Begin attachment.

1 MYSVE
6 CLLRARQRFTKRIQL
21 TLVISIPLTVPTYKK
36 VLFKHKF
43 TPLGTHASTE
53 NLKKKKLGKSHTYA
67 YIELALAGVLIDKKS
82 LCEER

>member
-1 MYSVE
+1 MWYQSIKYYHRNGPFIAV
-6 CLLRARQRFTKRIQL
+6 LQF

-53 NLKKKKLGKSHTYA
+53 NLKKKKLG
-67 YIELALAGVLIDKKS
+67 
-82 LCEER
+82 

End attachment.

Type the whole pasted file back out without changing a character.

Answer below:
1 MYSVE
6 CLLRARQRFTKRIQL
21 TLVISIPLTVPTYKK
36 VLFKHKF
43 TPLGTHASTE
53 NLKKKKLGKSHTYA
67 YIELALAGVLIDKKS
82 LCEER

>member
-1 MYSVE
+1 MWYQSIKYYHRNGPFIAV
-6 CLLRARQRFTKRIQL
+6 LQF

-53 NLKKKKLGKSHTYA
+53 NLKKKKLG
-67 YIELALAGVLIDKKS
+67 
-82 LCEER
+82 